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Trying something....

32 comments


I’ve spoken about my plans to remove the raised beds and get them back to ground level. Its going to be a huge job to remove all the top soil and logs, but seems a good idea as watering all of this big area is quite a chore and if I had it at ground level I could create a much needed shady woodland area in what is a very exposed south facing garden.

However….can you imagine the work…just removing and potting up all the plants in there is going to be a massive undertaking. And it all looks lovely this year, and will go on developing for months.

So today as I was weeding in there I trod on a log to get out of the border and the whole thing felt like a sponge. There are horrible Stink Horns growing under there which I regularly remove and their mycelium is running all under the logs too. Anyway, I took out a hammer and started gently removing the wood. I managed to get two logs away and used some of the big rocks at the pond side in their place.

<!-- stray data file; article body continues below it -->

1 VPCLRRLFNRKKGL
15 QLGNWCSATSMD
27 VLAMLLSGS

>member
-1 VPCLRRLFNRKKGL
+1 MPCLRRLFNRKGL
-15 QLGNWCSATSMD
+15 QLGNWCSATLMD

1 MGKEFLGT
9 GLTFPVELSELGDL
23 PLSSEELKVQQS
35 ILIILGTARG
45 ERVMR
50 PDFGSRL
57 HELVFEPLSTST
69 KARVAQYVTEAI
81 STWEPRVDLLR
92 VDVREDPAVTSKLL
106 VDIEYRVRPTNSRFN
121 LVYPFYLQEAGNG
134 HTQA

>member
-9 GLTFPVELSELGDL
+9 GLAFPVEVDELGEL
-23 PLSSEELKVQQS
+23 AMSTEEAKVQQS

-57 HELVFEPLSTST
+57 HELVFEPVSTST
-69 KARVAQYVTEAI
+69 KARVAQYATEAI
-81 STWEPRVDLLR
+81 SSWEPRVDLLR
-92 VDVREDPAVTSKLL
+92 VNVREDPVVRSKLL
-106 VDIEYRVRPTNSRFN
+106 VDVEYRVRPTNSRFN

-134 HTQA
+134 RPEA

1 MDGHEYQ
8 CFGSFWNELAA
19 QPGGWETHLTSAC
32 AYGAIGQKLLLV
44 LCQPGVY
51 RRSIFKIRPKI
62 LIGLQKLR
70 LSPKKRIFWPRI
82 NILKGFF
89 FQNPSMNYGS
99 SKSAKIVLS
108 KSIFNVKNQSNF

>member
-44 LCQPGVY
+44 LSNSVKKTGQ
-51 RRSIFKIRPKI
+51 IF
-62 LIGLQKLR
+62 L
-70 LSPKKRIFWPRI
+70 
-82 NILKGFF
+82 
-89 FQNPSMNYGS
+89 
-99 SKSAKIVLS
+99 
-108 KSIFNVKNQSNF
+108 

I think it looks OK, I might do the whole thing myself, bit by bit rather than get a landscaper in. My friendly Farmer has offered to bring me some rocks from his big pile at the quarry.

And if I start digging in some good organic stuff in to the clay it should surely improve…but what about my shady area? Undecided.

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Comments

 

now that is a much better idea than bringing in the digger man. lol. like rocks too, they are very natural looking, lucky girl to have a nice farmer with rocks!

31 May, 2017

 

I do like your raised bed Karen,with the rocks it looks great,but it is hard work,good luck.

31 May, 2017

 

Hi Karen, it will save you a lot of work at least, and they will never need replacing, unlike the timber ?, Derek.

31 May, 2017

 

A massive project but I think it will be well worth it. The rocks you have used look really lovely.
Keep us posted please.

31 May, 2017

 

A Ok..seems like we are all agreed that this is a good idea. I'll just be doing it a bit at a time so it will be a long job. But I like the way the rocks provide planting holes, so I can soften it with house leeks etc.

31 May, 2017

 

Sounds like a good idea to me Karen, and if anybody can do it you can ... just take it slowly.

1 Jun, 2017

 

It can be called 'Rock Island' then! I like large stones idea much better than wood or just a flat bed. Looking forward to seeing the progress, everyone seems to like the idea so must be the right one. :O) More importantly how does Scott feel about the rocks?